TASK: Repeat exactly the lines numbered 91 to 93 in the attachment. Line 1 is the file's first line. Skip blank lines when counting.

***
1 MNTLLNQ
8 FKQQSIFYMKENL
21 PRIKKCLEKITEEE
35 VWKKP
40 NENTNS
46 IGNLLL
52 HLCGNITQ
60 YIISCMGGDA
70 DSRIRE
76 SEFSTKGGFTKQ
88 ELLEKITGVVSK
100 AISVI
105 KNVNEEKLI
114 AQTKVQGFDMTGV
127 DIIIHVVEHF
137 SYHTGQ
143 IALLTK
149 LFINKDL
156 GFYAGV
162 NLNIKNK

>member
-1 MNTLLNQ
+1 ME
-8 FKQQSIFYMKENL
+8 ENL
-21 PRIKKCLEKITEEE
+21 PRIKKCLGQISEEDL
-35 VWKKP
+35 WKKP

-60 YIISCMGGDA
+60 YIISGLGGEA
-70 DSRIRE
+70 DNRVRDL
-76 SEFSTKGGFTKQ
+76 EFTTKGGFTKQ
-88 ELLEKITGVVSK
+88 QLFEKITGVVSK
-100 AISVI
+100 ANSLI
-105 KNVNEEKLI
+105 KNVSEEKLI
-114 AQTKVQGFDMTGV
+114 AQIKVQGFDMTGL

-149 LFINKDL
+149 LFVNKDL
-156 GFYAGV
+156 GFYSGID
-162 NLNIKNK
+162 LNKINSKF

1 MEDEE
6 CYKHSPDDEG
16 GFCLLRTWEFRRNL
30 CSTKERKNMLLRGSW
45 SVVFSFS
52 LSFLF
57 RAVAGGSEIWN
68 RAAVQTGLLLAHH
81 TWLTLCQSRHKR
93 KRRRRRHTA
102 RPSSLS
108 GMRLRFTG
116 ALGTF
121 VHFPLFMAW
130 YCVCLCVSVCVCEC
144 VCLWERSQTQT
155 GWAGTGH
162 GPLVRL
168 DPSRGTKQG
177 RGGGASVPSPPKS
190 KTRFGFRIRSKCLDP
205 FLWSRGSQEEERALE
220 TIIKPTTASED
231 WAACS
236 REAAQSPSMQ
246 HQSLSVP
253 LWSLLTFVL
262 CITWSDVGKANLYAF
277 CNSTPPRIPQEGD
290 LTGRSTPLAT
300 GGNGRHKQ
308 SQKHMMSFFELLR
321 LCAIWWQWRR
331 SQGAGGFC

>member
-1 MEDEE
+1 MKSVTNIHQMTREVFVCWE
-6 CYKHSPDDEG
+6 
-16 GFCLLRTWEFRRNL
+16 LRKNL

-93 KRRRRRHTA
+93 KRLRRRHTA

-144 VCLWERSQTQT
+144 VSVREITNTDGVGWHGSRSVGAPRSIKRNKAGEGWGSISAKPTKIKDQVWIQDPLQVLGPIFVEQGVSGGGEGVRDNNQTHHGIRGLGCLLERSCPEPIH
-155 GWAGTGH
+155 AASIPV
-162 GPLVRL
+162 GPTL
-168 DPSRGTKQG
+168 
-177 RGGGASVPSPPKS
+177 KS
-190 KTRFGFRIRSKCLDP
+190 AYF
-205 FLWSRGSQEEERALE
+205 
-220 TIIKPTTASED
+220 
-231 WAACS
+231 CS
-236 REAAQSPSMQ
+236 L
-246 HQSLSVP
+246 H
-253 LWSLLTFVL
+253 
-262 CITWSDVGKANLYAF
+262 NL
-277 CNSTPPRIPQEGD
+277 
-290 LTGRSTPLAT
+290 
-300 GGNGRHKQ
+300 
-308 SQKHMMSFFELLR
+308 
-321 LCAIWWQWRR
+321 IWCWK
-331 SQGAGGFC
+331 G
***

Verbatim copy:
-93 KRRRRRHTA
+93 KRLRRRHTA

-144 VCLWERSQTQT